Q. “Deluxe Paperweight’ opens with reviews of a number of Lars Von Trier’s films. He is seen as a “bad boy” of world cinema, and has said, “A film should be like a stone in your shoe”, are you poems “stones in shoes”? Are you the “bad girl” of Australian poetry? And, I have to ask this; did you watch the 5.5-hour Director’s cut of “Nymphomaniac” or the equally gruelling 4-hour version?

 I hope my poems are like a stones in shoes…I think. Or maybe like grit that slowly transforms into a pearl? I dunno, I lose all my jewelry anyway. It would certainly be an honour to be the “bad girl” of Aus poetry but realistically it’s more of a gang, or perhaps a coven. There are so many great poets pushing the form in Australia, like Emily Stewart, Alison Whittaker, Amelia Dale, Elena Gomez and Astrid Lorange- all have taught and inspired so many writers, artists and poets. And of course- the one and only Pam Brown! I don’t think Australian poetry would be where it’s at now if not for her, she is a huge inspiration to so many poets. If I could (and one day I hope I can) I would make her writing compulsory on every syllabus along with Ali Cobby Eckermann.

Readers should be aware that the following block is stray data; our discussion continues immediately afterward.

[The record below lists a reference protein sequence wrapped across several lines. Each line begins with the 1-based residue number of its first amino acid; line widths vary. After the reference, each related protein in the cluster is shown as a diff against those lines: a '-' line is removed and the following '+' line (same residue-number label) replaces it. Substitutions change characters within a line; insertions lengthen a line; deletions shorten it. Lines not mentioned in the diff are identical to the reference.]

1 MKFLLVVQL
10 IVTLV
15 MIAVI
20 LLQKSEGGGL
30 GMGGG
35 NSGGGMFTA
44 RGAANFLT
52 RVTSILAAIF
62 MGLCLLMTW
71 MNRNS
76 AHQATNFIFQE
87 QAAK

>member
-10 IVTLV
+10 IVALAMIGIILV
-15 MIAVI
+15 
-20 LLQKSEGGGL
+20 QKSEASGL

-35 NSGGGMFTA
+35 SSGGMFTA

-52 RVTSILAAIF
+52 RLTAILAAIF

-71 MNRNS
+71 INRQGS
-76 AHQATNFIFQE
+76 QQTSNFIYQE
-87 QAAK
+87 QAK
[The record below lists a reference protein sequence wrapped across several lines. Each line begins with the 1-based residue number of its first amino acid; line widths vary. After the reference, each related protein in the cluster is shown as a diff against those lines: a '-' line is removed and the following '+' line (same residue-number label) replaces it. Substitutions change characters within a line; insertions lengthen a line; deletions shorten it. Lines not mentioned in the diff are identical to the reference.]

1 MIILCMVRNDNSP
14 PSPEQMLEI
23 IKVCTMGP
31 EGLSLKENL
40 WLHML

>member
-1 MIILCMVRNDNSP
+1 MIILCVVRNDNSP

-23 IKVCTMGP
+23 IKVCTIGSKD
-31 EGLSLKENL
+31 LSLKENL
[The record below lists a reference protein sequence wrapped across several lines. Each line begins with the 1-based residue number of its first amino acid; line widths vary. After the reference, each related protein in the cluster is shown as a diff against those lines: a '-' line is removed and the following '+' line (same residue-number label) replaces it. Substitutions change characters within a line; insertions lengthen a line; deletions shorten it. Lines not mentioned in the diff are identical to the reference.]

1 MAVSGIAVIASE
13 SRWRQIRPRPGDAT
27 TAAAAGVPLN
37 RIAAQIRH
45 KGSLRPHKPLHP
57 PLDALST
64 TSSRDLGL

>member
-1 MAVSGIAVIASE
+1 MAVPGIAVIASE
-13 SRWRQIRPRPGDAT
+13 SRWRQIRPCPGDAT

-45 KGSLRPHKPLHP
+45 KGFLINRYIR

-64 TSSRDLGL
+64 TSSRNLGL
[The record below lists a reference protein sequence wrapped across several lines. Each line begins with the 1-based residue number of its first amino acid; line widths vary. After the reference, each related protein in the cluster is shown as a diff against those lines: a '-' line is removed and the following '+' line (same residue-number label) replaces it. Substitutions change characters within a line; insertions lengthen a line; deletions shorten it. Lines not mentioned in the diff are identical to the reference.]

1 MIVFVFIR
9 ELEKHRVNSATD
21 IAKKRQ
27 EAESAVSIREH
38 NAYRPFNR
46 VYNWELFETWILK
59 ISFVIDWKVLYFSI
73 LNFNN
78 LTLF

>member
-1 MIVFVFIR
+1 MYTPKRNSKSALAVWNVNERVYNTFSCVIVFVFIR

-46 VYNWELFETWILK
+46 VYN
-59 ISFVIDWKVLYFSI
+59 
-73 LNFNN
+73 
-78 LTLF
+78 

In regards to Lars, he is one really painful stone. Or maybe he’s like having an ulcer in your mouth but you keep touching it anyway because although it is a bit gross and painful it’s kinda satisfying? I don’t like that many of his films, and he is clearly a bit of a jerk, but I am glad (against my better judgment) that he and his films exist in the world.

And yes I did see the long version of Nymphomaniac at the movies. I liked the first half because it was fun, the girls were just trolling everyone and I loved it- and who doesn’t like to watch hot people root? But the second part was garbage: a woman who loves sex is crazy? And then she is slowly and gruelingly punished. It’s like- really? We’re still doing this?

But god bless Charlotte Gainsbourg, she’s such a trooper ❤ ❤

 Q. Your bleak imagery is also peppered with humour, “best buy your own beer”, or your acknowledgements containing the comment “and other stuff I can’t remember”, is it a fine balance between horror and humour?